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Ashton-Under-Lyne

ASHTON-UNDER-LYNE, a market-town and municipal and parliamentary borough of Lancashire, England, on the river Tame, a tributary of the Mersey, 185 m. N. W. by N. from London and 6 E. from Manchester. Area, 1346 acres. Pop. (1891) 40,486; (1901) 43,890. It is served by the London & North-Western and the Lancashire & Yorkshire railways (Charlestown station), and by the Great Central (Park Parade station). The church of St Michael is Perpendicular, but almost wholly rebuilt. In the vicinity are barracks. The Old Hall, or manor house of the Asshetons, remains in an altered form, with an ancient prison adjoining, and the name of Gallows Meadow, still preserved, recalls the summary execution of justice by the lords of the manor. In the vicinity of Ashton a few picturesque old houses remain among the numerous modern residences. Stamford Park, presented by Lord Stamford, is shared by the towns of Ashton and Stalybridge, which extends across the Tame into Cheshire. A technical school, school of art and free library, and several hospitals are maintained. Chief among industries are cotton-spinning, hat-making and iron-founding and machinery works; and there are large collieries in the neighbourhood. The parliamentary borough, which returns one member, extends into Cheshire. The corporation consists of a mayor, 8 aldermen and 24 councillors.

The derivation from the Saxon æsc (ash) and tun (an enclosed place) accounts for the earliest orthography Estun. The addition subtus lineam is found in ancient deeds and is due to the position of the place below the line or boundary of Cheshire, which once formed the frontier between the kingdoms of Northumbria and Mercia. The manor was granted to Roger de Poictou by William I., but before the end of his reign came to the Greslets as part of the barony of Manchester. It was held by the Asshetons from 1335 to 1515, when it passed by marriage to the Booths of Dunham Massey, and is now held by the earl of Stamford, the representative of that family. The lord of the manor still holds the ancient court-leet and court-baron half-yearly in May and November, in which cognizance is taken of breaches of agreement among the tenants, especially concerning the repair of roads and cultivation of lands. The place had long enjoyed the name of borough, but it was not till 1847 that a charter of incorporation was granted. Under the Reform Act (1832) it returns one member. One of the markets dates back to 1436. The ancient industry was woollen, but soon after the invention of the spinning frame the cotton trade was introduced, and as early as 1769 the weaving of ginghams, nankeens and calicoes was carried on, and the weaving of cotton yarn by machinery soon became the staple industry. A chapel or church existed here as early as 1261-1262.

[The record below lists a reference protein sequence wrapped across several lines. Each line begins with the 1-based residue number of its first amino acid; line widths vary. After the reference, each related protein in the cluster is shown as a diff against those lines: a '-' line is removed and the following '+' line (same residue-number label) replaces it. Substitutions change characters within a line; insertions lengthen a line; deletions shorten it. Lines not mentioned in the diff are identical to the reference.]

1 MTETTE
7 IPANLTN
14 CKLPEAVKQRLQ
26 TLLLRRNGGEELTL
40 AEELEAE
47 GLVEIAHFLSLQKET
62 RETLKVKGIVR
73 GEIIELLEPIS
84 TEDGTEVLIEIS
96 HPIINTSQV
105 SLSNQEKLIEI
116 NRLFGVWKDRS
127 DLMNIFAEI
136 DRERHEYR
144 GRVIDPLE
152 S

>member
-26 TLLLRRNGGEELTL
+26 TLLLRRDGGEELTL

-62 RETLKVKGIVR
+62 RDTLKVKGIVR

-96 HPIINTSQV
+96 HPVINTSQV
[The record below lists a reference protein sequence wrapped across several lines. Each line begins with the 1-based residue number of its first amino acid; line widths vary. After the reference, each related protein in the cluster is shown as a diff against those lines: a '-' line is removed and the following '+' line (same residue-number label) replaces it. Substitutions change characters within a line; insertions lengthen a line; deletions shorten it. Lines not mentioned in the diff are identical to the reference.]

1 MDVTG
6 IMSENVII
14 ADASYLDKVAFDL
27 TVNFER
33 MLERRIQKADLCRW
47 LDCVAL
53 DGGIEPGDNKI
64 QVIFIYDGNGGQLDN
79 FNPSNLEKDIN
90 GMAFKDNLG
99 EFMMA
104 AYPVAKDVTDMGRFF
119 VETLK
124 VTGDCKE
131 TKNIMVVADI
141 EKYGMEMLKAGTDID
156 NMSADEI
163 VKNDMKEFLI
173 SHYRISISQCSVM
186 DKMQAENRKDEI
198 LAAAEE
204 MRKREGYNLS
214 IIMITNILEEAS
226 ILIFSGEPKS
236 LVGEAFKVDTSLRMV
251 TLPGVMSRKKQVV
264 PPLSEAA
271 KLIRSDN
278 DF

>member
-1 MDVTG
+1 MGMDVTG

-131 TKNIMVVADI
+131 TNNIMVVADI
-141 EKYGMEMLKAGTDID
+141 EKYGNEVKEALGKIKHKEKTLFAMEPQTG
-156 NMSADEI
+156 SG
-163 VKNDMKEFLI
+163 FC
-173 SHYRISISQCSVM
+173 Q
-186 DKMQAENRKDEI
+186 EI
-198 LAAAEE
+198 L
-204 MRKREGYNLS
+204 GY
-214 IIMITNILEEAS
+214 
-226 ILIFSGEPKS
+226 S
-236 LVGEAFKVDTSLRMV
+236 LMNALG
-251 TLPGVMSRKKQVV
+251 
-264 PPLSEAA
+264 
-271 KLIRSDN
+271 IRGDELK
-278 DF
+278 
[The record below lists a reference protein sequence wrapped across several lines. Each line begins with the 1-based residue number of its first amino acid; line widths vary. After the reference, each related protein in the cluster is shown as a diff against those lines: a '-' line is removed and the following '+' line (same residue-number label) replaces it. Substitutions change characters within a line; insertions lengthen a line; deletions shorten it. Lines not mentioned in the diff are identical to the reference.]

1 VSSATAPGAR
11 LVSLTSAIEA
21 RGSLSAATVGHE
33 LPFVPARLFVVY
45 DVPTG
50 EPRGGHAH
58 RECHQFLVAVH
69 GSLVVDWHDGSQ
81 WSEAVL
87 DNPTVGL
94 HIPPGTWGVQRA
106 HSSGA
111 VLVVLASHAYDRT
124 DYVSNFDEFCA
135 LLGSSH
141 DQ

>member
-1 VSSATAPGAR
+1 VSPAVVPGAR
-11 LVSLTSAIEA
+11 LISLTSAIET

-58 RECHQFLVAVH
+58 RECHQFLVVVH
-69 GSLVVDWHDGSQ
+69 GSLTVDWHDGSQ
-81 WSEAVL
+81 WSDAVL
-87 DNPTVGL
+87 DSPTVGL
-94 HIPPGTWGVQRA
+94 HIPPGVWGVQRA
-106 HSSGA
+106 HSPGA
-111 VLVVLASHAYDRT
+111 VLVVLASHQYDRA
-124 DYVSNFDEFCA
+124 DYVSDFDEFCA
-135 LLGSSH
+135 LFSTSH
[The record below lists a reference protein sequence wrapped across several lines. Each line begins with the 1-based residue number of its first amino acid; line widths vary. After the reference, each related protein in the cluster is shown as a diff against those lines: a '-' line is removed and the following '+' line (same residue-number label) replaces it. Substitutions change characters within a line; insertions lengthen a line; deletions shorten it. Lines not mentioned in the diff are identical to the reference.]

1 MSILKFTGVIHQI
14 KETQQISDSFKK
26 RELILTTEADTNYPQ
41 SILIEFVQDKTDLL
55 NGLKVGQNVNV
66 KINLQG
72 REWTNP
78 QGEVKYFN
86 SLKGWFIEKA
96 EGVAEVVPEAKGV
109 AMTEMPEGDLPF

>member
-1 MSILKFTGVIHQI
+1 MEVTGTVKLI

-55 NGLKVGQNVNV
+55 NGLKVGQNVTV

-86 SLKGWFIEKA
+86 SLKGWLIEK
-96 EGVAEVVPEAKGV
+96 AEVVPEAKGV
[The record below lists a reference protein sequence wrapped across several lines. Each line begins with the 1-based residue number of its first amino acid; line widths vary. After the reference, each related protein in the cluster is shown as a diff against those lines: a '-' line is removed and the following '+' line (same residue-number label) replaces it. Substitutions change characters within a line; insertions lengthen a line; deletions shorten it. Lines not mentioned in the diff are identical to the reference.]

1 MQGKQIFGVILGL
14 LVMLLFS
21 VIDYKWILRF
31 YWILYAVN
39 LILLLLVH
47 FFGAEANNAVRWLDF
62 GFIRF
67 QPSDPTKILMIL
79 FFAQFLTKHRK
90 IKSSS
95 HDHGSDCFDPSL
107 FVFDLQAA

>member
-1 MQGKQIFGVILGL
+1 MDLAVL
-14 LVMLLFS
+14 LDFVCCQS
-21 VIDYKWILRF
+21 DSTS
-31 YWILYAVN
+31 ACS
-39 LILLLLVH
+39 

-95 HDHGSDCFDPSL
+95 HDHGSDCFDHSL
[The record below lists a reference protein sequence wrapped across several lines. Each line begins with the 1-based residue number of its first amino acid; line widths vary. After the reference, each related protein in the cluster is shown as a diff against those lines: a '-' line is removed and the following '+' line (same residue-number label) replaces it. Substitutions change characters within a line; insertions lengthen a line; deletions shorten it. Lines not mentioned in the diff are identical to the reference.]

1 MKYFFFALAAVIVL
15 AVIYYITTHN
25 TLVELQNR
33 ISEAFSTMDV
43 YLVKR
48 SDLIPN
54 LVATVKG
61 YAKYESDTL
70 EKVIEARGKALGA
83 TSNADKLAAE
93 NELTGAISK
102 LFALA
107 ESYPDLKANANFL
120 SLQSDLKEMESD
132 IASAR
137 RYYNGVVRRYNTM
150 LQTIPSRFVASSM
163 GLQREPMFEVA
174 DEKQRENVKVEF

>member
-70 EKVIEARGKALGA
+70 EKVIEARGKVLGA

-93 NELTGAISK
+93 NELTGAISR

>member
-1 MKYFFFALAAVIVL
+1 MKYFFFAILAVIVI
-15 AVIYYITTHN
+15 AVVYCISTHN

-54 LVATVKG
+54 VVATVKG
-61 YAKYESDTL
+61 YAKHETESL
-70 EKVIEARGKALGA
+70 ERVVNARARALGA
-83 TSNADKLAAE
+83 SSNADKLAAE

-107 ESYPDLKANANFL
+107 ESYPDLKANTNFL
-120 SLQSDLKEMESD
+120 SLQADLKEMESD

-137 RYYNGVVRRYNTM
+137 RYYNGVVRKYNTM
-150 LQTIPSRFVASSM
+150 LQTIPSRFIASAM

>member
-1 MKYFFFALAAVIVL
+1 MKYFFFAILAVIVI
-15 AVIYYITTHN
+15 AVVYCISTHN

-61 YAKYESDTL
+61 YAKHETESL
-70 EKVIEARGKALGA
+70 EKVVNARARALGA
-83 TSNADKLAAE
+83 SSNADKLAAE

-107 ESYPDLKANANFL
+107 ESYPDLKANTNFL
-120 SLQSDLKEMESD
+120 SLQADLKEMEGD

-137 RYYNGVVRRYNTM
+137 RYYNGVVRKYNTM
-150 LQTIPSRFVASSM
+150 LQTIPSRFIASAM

Note - this article incorporates content from Encyclopaedia Britannica, Eleventh Edition, (1910-1911)

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